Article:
In 1739 a London attorney called John Theobald fell into a dispute with a man called John Drinkwater, widely regarded as ‘the most litigious Fellow in London’. Theobald met with Drinkwater’s enemies in a Holbourn tavern, and they decided ‘the Way to perplex Drinkwater and bring him to Terms, was to indict him for Barretry – the offence of bringing vexatious lawsuits.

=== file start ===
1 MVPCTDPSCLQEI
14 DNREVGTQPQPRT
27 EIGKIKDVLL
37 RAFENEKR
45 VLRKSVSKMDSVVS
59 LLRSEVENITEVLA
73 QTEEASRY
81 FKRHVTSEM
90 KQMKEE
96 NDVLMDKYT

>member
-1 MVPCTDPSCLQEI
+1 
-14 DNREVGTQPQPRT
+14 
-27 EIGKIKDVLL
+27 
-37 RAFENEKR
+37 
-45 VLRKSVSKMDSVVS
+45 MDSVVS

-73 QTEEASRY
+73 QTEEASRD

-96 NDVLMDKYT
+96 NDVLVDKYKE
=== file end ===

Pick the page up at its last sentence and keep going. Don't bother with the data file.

On Theobald’s complaint Drinkwater was indicted and taken to a debtors’ prison. But the jury acquitted him on every count. Drinkwater then in turn indicted Theobald on 15 counts of barratry, with the same result: Theobald was acquitted, with the jury, not for the last time in legal history, demonstrating more common sense than the lawyers.
The offence of barratry fell into obsolescence and was finally abolished in 1967 along with eavesdropping, challenging to a fight, and ‘being a common scold’.